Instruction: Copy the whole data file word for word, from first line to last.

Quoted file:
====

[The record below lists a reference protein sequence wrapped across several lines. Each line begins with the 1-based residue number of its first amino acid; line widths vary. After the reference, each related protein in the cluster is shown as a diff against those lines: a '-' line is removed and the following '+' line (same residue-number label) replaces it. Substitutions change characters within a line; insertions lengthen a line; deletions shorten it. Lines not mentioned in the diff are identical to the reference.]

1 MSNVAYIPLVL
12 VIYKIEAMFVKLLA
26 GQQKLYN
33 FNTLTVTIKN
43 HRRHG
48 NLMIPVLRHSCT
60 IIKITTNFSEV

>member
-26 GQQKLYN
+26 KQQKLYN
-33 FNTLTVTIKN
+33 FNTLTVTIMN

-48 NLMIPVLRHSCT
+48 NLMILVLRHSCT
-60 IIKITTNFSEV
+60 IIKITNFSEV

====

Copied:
[The record below lists a reference protein sequence wrapped across several lines. Each line begins with the 1-based residue number of its first amino acid; line widths vary. After the reference, each related protein in the cluster is shown as a diff against those lines: a '-' line is removed and the following '+' line (same residue-number label) replaces it. Substitutions change characters within a line; insertions lengthen a line; deletions shorten it. Lines not mentioned in the diff are identical to the reference.]

1 MSNVAYIPLVL
12 VIYKIEAMFVKLLA
26 GQQKLYN
33 FNTLTVTIKN
43 HRRHG
48 NLMIPVLRHSCT
60 IIKITTNFSEV

>member
-26 GQQKLYN
+26 KQQKLYN
-33 FNTLTVTIKN
+33 FNTLTVTIMN

-48 NLMIPVLRHSCT
+48 NLMILVLRHSCT
-60 IIKITTNFSEV
+60 IIKITNFSEV